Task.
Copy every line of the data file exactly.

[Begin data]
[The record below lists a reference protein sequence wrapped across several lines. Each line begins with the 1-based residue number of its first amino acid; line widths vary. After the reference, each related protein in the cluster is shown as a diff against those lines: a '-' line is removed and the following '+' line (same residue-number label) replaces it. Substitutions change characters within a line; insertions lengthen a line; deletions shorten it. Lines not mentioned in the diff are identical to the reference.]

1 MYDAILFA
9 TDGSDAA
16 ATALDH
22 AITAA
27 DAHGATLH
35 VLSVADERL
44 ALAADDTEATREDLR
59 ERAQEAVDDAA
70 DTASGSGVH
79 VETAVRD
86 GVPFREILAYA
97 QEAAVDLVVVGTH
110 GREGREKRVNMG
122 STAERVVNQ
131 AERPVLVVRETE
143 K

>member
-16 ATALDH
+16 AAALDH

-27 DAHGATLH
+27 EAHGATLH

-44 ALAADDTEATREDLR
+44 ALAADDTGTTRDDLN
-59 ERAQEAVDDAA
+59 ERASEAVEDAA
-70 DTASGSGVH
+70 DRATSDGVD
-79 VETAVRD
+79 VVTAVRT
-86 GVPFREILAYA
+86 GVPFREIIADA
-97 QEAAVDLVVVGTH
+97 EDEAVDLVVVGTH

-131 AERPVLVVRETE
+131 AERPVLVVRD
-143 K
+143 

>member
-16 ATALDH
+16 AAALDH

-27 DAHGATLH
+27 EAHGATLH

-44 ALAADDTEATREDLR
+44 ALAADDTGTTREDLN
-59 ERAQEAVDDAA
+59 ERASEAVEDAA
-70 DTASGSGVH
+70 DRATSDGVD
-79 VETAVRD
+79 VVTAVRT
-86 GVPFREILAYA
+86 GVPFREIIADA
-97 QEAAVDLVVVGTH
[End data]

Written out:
[The record below lists a reference protein sequence wrapped across several lines. Each line begins with the 1-based residue number of its first amino acid; line widths vary. After the reference, each related protein in the cluster is shown as a diff against those lines: a '-' line is removed and the following '+' line (same residue-number label) replaces it. Substitutions change characters within a line; insertions lengthen a line; deletions shorten it. Lines not mentioned in the diff are identical to the reference.]

1 MYDAILFA
9 TDGSDAA
16 ATALDH
22 AITAA
27 DAHGATLH
35 VLSVADERL
44 ALAADDTEATREDLR
59 ERAQEAVDDAA
70 DTASGSGVH
79 VETAVRD
86 GVPFREILAYA
97 QEAAVDLVVVGTH
110 GREGREKRVNMG
122 STAERVVNQ
131 AERPVLVVRETE
143 K

>member
-16 ATALDH
+16 AAALDH

-27 DAHGATLH
+27 EAHGATLH

-44 ALAADDTEATREDLR
+44 ALAADDTGTTRDDLN
-59 ERAQEAVDDAA
+59 ERASEAVEDAA
-70 DTASGSGVH
+70 DRATSDGVD
-79 VETAVRD
+79 VVTAVRT
-86 GVPFREILAYA
+86 GVPFREIIADA
-97 QEAAVDLVVVGTH
+97 EDEAVDLVVVGTH

-131 AERPVLVVRETE
+131 AERPVLVVRD
-143 K
+143 

>member
-16 ATALDH
+16 AAALDH

-27 DAHGATLH
+27 EAHGATLH

-44 ALAADDTEATREDLR
+44 ALAADDTGTTREDLN
-59 ERAQEAVDDAA
+59 ERASEAVEDAA
-70 DTASGSGVH
+70 DRATSDGVD
-79 VETAVRD
+79 VVTAVRT
-86 GVPFREILAYA
+86 GVPFREIIADA
-97 QEAAVDLVVVGTH